Thursday 30 March 2017

Credit union loans worth €1bn 'gone into arrears'

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Charlie Weston , Personal Finance Editor

ALMOST €1bn worth of loans at the country's 400 credit unions are now in arrears.

This translates as no payments being made for 10 weeks or more on some €18 of every €100 loaned by credit unions.

The arrears level has jumped from 10pc of the loans of credit unions in 2009 to around 18pc at the end of June, the Irish League of Credit Unions has revealed.

This means that €936m worth of loans have not been paid for more than two months.

Loan arrears have jumped in tandem with the rise in unemployment.

But league chief executive Kieron Brennan stressed that many of the members who were behind on their repayments had savings in their credit union.

This meant the net arrears was a lower 15pc of the value of all loans -- which amounts to €775m of the movement's €5.2bn total loans in the Republic. Some 2.7 million people are members of credit unions.

The sector has put aside €672m to cover loans it thinks may not be repaid.

Mr Brennan stressed the percentage of the overall loans put aside by credit unions in case they did not get repaid was higher than banks' bad debt provisions.

"The rising level of arrears is a concern, but what gives us comfort is the level of provisions against it," he added.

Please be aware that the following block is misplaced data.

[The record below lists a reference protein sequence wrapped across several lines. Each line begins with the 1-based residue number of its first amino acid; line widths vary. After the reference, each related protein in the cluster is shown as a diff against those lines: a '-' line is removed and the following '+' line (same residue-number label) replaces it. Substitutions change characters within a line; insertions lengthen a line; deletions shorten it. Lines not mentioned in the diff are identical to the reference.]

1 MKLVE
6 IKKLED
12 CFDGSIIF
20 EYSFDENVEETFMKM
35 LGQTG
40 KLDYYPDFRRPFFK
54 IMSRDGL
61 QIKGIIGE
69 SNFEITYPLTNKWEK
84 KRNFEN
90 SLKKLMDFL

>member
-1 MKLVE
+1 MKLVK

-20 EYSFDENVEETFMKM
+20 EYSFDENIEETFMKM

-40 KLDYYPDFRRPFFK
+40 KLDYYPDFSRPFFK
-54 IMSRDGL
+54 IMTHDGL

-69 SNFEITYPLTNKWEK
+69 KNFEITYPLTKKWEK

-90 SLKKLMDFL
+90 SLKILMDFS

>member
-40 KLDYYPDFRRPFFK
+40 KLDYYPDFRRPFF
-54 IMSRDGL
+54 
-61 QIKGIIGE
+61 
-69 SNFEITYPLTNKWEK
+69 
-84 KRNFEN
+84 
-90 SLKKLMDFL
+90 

Budgets

Head of monitoring at the league, Tom Kiely, said most of the loans would be repaid eventually, once people got their household budgets back on a better footing.

The recession has meant that the value of loans has dropped by almost €500m in the last year to €5.2bn.

Mr Brennan said people were afraid to take out a loan in case they lost their job or their income dropped dramatically.

Members were also engaged in repaying loans, while lending restrictions imposed on around 300 credit unions by the Central Bank had also dampened demand from borrowers.

"A lot of people are being driven to moneylenders because they can't get access to credit," he said.

"We will end up like we were back in the 1950s unless we watch ourselves."

Some €1.7bn was held in reserve by the community-owned unions, up almost 14pc on last year. The reserves in most were above the level demanded by regulators.

However, the league admitted that around six credit unions had very low reserves and were in such poor shape that they would end up having to be merged into stronger entities.

At least 10 credit unions are considering merging, ahead of moves by regulators to force a restructuring of the movement.

Savings are guaranteed in credit unions up to €100,000 per depositor.

Meanwhile, the Central Bank and the Money Advice and Budgeting Service (MABS) yesterday published a guide to help mortgage holders in, or facing, arrears. It is available at MABS offices or from www.mabs.ie.

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